Isn’t it awful to think that children in Botswana, Mali, and Afghanistan are better informed about health care than Texas children?
In 2011, Representative Michael Villarreal proposed that sex education taught in public schools be medically accurate (the bill never made it out of committee). In its place Texas Republicans approved Corporal punishment, refusing millions of dollars in federal funding for schools, and denying pre-school and kindergarten programs, as a step forward for Texas children.
Secretary of Education Arne Duncan believes that Texas has lowest graduation rate in the nation. For some years Texas has been last or near last in residents with high school diplomas & scoring on the SATs.
There is almost no access to prenatal care for the poor, birth control for youth, and family planning for all women is currently being devastated by the firestorm of right wing political leaders.
Let the Governor of Texas know that the rest of the nation is watching (pass this on and bring attention to the plight of poor children in Texas) :
Follow us on Twitter http://twitter.com/KidsAtRisk Share This Blog Continue reading ‘Texas Wins Again (Criminalizing 300,000 students / year)’
This compares to 1.2% in Israel, 1.4% in Germany, and .3% in the UK. My concern is mostly the giant percentage of foster care children being forced to take these drugs.
Side effects are real and there is little meaningful mental health therapy provided to coincide with the taking of these drugs. I would argue, that we use these drugs in place of therapy which leads to medicated kids never learning how to cope with their mental health issues (which is why we have so many preteen moms, adolescent felons, and unsafe neighborhoods).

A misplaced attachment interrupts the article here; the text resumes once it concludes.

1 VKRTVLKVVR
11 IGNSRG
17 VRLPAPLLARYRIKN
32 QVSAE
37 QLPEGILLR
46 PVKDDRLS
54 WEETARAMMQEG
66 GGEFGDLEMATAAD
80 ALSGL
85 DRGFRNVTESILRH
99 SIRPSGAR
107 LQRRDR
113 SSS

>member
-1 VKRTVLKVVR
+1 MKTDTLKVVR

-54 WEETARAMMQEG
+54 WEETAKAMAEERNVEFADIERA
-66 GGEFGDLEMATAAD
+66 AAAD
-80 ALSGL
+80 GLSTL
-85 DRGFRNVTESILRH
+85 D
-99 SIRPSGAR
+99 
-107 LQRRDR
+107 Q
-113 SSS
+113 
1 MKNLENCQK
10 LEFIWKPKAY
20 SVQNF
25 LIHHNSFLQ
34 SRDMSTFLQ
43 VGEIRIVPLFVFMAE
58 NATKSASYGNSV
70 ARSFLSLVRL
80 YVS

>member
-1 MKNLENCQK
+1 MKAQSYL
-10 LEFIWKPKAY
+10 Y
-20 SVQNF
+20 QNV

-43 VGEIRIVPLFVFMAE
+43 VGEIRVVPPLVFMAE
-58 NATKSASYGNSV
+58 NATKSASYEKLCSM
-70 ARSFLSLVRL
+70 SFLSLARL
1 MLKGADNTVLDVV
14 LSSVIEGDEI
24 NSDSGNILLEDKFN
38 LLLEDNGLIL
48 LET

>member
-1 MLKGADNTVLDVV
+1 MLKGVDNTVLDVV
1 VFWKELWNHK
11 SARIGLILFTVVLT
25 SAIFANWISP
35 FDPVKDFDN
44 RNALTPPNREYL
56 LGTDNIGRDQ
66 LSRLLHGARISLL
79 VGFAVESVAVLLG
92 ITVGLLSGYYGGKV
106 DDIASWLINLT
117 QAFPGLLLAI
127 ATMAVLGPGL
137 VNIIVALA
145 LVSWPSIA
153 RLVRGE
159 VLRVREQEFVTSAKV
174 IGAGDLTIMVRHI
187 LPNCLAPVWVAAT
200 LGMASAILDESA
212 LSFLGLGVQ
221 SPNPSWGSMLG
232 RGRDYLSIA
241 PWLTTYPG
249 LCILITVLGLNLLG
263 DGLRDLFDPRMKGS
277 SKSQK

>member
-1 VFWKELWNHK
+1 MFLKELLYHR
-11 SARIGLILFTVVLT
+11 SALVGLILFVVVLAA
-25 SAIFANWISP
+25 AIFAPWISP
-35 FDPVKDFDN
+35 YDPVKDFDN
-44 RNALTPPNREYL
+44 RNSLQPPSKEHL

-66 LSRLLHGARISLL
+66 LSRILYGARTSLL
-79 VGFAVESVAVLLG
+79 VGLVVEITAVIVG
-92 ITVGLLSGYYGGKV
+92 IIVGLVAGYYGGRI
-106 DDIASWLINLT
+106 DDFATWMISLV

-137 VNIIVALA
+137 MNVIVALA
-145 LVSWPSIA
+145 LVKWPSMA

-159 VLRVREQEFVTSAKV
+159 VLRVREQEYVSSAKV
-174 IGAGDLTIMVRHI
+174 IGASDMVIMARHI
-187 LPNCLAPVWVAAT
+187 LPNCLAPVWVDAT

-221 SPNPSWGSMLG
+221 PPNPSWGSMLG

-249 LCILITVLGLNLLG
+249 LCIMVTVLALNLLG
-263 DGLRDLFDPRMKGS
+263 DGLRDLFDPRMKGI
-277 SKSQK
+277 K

The following TED talk, St Luke’s Health Initiatives brief, and Policy Lab Research of foster kids on psychotropic medications (Children’s Hospital in Philadelphia), describe what should be evidence enough to reconsider our definition of dangerous drugs.
Readers; please post related studies, stories, and information along with if it you mind being contacted.
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We live at a time where five year old children are forced to take psychotropic medications and the promise that big pharma can cure anything from sexual dysfunction to better grades. Having grown up in the 60′s/70′s and experienced my own illegal drug use I’m somewhat attuned to the disparity that exists between 9 year old’s on Ritalin and 29 year old’s on cocaine.